Expert petitions parly over weak Labour Court legislation 

By Alois Vinga   

A LEGAL expert has petitioned parliament, challenging the perpetuation of what he said was a weak labour court, which he claimed continues to be subject to the magistrates and High courts for full implementation of decisions.

In a submission filed through the justice, legal and parliamentary affairs portfolio committee, legal expert, Zakeyo Mtimtema, said while there are commendable clauses in the Judicial Laws Amendment Bill, with particular reference to the Labour Act, there was need to empower the labour court.

“There is urgent need to amend section 98 (14) so as to align it with the amendment to give enforcement powers to the labour court as opposed to the magistrate and high court,” said the submission.

“The said section provides that any party to whom an arbitral award relates may submit for registration the copy of it furnished to him in terms of subsection (13) to the court of any magistrate which would have had jurisdiction to make an order corresponding to the award had the matter been determined by it.

“It is therefore suggested that any reference to the magistrate court, high court and appropriate court in this section should be substituted by the labour court.”

Mtimtema is of the view that section 89 of the Labour Act should also be reviewed to broaden the constitutionally guaranteed powers of the labour court and give it exclusive power in labour matters.

“Currently, the labour court has no power to grant an interdict, a spoliation order, a declaratory order, or hear delictual claims arising from employment, and determine disputes between trade unions and employers’ or employers’ organisations’ operations. Such disputes are currently heard in the high court,” added the submission.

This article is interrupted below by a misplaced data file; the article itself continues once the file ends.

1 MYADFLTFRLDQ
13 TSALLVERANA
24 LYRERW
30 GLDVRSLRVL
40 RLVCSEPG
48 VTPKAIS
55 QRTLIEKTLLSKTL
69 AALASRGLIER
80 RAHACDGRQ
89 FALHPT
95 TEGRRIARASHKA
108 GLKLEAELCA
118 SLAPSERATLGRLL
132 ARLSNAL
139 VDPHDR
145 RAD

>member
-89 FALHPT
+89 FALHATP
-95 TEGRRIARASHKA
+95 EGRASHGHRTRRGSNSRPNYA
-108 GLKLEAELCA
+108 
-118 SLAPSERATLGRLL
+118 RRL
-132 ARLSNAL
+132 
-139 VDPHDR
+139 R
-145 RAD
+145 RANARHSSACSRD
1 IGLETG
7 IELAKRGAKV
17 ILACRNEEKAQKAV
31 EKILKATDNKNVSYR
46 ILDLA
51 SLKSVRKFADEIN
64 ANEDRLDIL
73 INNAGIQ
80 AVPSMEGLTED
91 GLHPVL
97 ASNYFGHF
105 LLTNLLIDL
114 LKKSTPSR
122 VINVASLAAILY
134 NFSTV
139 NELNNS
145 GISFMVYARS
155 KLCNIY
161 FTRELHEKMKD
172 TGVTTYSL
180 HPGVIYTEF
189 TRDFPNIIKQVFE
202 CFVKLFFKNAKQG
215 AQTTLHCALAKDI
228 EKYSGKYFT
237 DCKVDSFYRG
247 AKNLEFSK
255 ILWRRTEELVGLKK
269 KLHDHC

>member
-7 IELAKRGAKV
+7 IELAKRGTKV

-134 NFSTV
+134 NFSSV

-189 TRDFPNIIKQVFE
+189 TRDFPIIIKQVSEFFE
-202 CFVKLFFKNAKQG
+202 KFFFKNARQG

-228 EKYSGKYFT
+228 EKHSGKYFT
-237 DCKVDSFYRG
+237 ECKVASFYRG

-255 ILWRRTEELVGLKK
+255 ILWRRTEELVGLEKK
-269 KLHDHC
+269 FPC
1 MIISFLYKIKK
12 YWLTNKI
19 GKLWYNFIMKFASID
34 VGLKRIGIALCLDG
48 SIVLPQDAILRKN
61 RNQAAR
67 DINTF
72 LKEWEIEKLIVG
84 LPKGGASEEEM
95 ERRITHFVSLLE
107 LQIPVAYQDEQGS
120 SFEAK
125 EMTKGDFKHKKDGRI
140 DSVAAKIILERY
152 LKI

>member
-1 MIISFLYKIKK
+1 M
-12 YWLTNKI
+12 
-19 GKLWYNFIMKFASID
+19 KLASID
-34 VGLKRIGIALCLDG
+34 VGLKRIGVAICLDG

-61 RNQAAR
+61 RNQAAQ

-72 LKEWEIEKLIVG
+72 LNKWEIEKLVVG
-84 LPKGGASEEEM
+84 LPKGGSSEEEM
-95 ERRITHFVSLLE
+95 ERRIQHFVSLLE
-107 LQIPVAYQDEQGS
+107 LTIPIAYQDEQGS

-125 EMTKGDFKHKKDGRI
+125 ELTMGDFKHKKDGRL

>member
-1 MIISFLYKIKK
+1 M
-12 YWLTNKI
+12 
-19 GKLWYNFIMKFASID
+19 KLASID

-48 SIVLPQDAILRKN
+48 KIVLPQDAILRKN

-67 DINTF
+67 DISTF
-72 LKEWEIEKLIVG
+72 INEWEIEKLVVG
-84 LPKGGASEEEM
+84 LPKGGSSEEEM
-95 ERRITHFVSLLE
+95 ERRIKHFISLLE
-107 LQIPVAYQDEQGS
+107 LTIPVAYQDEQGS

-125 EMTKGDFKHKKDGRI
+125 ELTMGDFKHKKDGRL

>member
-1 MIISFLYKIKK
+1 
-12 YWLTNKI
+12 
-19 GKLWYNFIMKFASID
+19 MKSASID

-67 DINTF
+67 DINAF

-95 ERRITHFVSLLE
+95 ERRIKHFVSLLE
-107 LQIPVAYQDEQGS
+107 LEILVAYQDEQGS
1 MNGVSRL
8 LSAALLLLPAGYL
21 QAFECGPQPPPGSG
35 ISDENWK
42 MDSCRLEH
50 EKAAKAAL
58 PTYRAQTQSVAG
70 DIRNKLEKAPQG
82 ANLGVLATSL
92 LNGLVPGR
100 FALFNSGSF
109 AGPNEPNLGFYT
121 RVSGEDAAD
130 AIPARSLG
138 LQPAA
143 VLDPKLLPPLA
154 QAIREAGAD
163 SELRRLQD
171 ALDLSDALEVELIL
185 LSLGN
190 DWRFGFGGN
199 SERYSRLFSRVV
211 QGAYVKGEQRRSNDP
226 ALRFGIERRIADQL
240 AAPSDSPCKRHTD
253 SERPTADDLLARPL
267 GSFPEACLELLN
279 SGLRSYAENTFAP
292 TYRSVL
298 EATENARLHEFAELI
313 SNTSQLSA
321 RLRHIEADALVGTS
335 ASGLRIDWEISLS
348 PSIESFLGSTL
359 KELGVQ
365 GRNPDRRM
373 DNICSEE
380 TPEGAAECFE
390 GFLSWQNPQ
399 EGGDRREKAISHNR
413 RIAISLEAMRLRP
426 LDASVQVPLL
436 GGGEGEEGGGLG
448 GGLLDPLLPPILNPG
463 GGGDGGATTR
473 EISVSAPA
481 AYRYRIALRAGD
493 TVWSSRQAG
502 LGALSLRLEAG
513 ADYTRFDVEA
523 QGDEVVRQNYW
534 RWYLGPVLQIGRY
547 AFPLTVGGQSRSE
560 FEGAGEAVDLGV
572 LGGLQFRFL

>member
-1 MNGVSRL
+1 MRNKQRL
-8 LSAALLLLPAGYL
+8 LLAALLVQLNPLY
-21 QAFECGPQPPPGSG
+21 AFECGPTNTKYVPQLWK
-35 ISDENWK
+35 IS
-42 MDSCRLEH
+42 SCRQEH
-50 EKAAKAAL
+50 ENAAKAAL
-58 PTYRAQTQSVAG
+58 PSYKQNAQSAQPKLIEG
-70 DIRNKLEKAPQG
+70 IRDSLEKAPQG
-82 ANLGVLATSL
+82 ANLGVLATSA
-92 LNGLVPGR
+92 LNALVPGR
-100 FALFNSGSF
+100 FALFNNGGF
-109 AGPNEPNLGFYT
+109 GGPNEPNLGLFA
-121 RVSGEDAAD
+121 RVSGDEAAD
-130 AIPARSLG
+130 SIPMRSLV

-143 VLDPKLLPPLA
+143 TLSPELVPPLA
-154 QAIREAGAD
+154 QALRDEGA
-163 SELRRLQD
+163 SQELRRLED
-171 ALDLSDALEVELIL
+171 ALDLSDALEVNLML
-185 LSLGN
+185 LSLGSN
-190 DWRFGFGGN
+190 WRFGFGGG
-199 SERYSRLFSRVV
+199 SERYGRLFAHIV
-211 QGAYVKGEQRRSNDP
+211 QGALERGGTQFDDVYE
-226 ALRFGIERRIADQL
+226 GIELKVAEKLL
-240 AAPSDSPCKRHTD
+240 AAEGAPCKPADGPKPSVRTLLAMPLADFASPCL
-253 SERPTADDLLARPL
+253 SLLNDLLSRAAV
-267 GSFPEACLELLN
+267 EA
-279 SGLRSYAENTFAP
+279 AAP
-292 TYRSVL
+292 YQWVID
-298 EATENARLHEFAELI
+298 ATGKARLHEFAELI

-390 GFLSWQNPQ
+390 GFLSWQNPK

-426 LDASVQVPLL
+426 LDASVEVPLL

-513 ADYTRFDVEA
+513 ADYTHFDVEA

He argued that establishing the labour court as a stand-alone entity will not only decongest the high court, which is currently overwhelmed by spill over cases, but will also protect the poor from tendencies being exhibited by influential groupings in society, who unnecessarily approach the alternative courts.

The labour expert also called for the establishment of a labour appeals court as opposed to going towards the route of the Supreme Court, which requires highly technical approaches many employees may not meet easily.

He underscored that the current mixture of common law courts and specialised courts defeats the whole purpose of having a special court like the labour court, whose decisions are then appealed to the Supreme court, which is a common law court.

“The famous case of Nyamande and Another v Zuva Petroleum (Pvt Ltd) Sc43 of 2015) in which thousands of workers were dismissed on common law grounds is such a memorial example of this mischief of common law as interpreted by the Supreme Court at the expense of social justice and equity,” added Mtimtema.

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